Wasps, Our Friends in the Garden
Reprinted from the Seattle Chapter newsletter
Unfortunately, the widespread belief that wasps are pest and should be exterminated persists even among otherwise knowledgeable gardeners. Contrary to this mistaken notion wasps are very beneficial insects.
Wasps are carnivorous insects and, as such, consume a tremendous quantity of soft bodied insects such as aphids, caterpillars, etc. Although the adult wasps are generally nectars eaters, they prey on many varieties of insects; they actually pre-chew these insects and bring them to the nests to feed to their young larvae.
In the spring a young, mated female chews wood to build a small, globular nest of wood pulp and saliva. The first generation to hatch consists only of female workers. They bring food continually to the larvae which have hatched from eggs laid by the over-wintered queen. The nest consists of many layers of cells covered on the outside with a wood pulp sheath with an opening at the bottom. Later in the summer male wasps emerge from unfertilized eggs and mate. During the late fall and early winter all the wasps die except for young, mated females who over winter in the ground or under debris to emerge in the spring and carry on the cycle.
As most people know, bees can only sting once as their "stinger" is barbed and cannot be withdrawn without fatally injuring the bee. Unlike bees, however, wasps can sting repeatedly because their stinger is not ripped out of their body when used.
The three most common varieties found in our gardens here in Western Washington all belong to the genus Vespula and are commonly called yellow jackets, hornets and bald-faced wasps.
The Western yellow jacket, Vespula pennsylvanica, build their nests in the ground or in rotting logs or stumps. Female yellow jackets can sting repeatedly and will do so if their nest is threatened or disturbed.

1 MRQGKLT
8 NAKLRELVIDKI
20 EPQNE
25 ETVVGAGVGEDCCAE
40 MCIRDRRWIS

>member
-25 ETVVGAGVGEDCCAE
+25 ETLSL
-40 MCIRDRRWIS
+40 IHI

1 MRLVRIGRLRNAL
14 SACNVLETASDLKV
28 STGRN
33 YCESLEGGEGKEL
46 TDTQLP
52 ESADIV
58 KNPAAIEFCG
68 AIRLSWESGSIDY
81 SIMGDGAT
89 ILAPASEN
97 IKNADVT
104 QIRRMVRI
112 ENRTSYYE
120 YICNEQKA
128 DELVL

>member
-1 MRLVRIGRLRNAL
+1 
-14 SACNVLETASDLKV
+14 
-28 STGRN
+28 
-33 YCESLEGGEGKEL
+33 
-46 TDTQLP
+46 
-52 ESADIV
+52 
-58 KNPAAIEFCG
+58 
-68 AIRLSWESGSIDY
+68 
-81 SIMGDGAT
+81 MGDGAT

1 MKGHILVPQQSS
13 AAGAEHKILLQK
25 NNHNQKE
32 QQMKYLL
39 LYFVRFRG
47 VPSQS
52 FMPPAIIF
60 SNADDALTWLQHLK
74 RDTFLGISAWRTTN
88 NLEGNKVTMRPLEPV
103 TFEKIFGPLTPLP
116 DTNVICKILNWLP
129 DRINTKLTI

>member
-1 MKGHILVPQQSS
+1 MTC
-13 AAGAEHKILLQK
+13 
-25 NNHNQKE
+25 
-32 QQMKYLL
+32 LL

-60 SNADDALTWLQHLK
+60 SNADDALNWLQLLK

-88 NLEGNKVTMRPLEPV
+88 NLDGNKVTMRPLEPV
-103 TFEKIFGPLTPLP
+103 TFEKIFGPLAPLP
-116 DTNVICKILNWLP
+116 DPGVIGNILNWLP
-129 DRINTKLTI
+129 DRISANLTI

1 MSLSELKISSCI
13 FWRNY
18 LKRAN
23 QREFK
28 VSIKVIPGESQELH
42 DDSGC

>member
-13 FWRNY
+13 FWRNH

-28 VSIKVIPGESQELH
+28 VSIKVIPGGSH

The sandhills hornet, Vespula arenaria, generally called yellow jacket by most people, is probably the most abundant wasp found in the Puget Sound region. The female builds paper-like, hanging nests of wood pulp and saliva. These nests, sometimes as large as a football, can be seen hanging under the eaves of houses or built in shrubbery, sometimes high up in the trees but generally closer to the ground.
The third most common species of wasp in the Pacific Northwest is the bald-faced hornet or bald-faced wasp, Vespula maculata. Generally a little larger than the other species, this wasp is distinguished by black and white or yellowish-white markings on the face and thorax. Like the other two species of wasps common in the Pacific Northwest, the bald-faced wasp is responsible for the destruction of large quantities of aphids, caterpillars and other soft bodied insect pests.
In our garden we try to leave one or two wasps nests intact during the summer to assist in insect control and we urge you to do the same. It is far better for all of us if we use natural predators than pesticides to control unwanted inspect pests.
Lynn Watts, a member of the Seattle Chapter, is the ARS Western Vice-president.